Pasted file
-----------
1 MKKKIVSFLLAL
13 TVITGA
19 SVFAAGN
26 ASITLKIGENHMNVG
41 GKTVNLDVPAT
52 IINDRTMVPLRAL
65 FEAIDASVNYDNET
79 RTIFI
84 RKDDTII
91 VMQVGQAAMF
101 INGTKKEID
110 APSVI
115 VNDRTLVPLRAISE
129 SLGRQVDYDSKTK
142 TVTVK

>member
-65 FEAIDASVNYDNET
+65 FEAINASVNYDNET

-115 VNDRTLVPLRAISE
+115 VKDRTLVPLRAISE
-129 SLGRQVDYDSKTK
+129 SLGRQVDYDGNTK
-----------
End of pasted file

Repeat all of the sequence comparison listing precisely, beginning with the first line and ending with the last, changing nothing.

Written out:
1 MKKKIVSFLLAL
13 TVITGA
19 SVFAAGN
26 ASITLKIGENHMNVG
41 GKTVNLDVPAT
52 IINDRTMVPLRAL
65 FEAIDASVNYDNET
79 RTIFI
84 RKDDTII
91 VMQVGQAAMF
101 INGTKKEID
110 APSVI
115 VNDRTLVPLRAISE
129 SLGRQVDYDSKTK
142 TVTVK

>member
-65 FEAIDASVNYDNET
+65 FEAINASVNYDNET

-115 VNDRTLVPLRAISE
+115 VKDRTLVPLRAISE
-129 SLGRQVDYDSKTK
+129 SLGRQVDYDGNTK